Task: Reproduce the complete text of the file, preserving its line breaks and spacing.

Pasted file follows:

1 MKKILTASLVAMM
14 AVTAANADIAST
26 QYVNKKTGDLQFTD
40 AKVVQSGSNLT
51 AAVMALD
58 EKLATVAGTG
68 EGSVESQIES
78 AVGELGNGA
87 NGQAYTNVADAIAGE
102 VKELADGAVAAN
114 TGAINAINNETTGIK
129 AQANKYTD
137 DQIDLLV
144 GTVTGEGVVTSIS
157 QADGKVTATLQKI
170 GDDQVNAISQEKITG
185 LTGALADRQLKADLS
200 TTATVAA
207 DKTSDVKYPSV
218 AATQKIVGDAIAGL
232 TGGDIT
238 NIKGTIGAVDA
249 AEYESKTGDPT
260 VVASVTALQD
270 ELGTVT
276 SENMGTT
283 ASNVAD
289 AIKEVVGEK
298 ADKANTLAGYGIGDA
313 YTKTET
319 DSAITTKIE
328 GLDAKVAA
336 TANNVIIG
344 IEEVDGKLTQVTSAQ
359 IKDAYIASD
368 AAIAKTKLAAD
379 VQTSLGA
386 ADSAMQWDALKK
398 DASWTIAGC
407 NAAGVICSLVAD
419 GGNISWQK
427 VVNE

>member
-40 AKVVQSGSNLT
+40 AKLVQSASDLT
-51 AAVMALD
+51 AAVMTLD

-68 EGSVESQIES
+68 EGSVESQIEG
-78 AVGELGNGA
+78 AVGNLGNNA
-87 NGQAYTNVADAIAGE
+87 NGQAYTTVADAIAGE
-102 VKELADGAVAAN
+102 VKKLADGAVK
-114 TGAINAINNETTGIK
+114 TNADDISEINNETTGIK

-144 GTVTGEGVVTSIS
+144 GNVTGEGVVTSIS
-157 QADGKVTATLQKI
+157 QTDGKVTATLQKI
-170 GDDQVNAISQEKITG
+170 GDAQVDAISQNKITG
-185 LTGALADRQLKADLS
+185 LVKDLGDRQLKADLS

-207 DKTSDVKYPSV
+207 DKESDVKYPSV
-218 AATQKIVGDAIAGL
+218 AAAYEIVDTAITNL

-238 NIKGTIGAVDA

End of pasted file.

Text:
1 MKKILTASLVAMM
14 AVTAANADIAST
26 QYVNKKTGDLQFTD
40 AKVVQSGSNLT
51 AAVMALD
58 EKLATVAGTG
68 EGSVESQIES
78 AVGELGNGA
87 NGQAYTNVADAIAGE
102 VKELADGAVAAN
114 TGAINAINNETTGIK
129 AQANKYTD
137 DQIDLLV
144 GTVTGEGVVTSIS
157 QADGKVTATLQKI
170 GDDQVNAISQEKITG
185 LTGALADRQLKADLS
200 TTATVAA
207 DKTSDVKYPSV
218 AATQKIVGDAIAGL
232 TGGDIT
238 NIKGTIGAVDA
249 AEYESKTGDPT
260 VVASVTALQD
270 ELGTVT
276 SENMGTT
283 ASNVAD
289 AIKEVVGEK
298 ADKANTLAGYGIGDA
313 YTKTET
319 DSAITTKIE
328 GLDAKVAA
336 TANNVIIG
344 IEEVDGKLTQVTSAQ
359 IKDAYIASD
368 AAIAKTKLAAD
379 VQTSLGA
386 ADSAMQWDALKK
398 DASWTIAGC
407 NAAGVICSLVAD
419 GGNISWQK
427 VVNE

>member
-40 AKVVQSGSNLT
+40 AKLVQSASDLT
-51 AAVMALD
+51 AAVMTLD

-68 EGSVESQIES
+68 EGSVESQIEG
-78 AVGELGNGA
+78 AVGNLGNNA
-87 NGQAYTNVADAIAGE
+87 NGQAYTTVADAIAGE
-102 VKELADGAVAAN
+102 VKKLADGAVK
-114 TGAINAINNETTGIK
+114 TNADDISEINNETTGIK

-144 GTVTGEGVVTSIS
+144 GNVTGEGVVTSIS
-157 QADGKVTATLQKI
+157 QTDGKVTATLQKI
-170 GDDQVNAISQEKITG
+170 GDAQVDAISQNKITG
-185 LTGALADRQLKADLS
+185 LVKDLGDRQLKADLS

-207 DKTSDVKYPSV
+207 DKESDVKYPSV
-218 AATQKIVGDAIAGL
+218 AAAYEIVDTAITNL

-238 NIKGTIGAVDA